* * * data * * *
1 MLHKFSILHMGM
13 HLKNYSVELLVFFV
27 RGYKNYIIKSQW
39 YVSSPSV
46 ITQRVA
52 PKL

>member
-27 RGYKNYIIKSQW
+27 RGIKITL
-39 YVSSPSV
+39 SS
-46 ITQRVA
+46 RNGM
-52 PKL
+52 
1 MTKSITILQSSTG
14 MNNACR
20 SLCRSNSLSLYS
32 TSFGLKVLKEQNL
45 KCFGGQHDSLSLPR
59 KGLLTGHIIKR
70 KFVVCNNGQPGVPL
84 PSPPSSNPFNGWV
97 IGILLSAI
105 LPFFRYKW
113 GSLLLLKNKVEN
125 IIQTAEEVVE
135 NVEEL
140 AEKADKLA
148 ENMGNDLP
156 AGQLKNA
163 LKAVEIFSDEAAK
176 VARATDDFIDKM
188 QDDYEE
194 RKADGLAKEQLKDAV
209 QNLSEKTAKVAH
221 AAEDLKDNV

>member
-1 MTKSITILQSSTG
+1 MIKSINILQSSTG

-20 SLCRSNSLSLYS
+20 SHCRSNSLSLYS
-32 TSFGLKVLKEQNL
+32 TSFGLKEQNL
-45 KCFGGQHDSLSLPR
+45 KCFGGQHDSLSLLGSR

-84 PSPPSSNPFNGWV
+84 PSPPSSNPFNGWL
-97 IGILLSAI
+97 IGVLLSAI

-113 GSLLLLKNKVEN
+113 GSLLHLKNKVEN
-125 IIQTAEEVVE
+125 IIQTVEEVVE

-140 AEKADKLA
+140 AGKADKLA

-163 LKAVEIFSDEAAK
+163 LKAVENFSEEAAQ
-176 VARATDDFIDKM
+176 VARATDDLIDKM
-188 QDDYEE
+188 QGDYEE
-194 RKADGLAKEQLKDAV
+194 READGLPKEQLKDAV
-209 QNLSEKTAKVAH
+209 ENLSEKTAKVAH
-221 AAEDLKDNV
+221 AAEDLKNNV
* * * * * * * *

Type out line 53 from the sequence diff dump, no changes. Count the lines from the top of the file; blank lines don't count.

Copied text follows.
-125 IIQTAEEVVE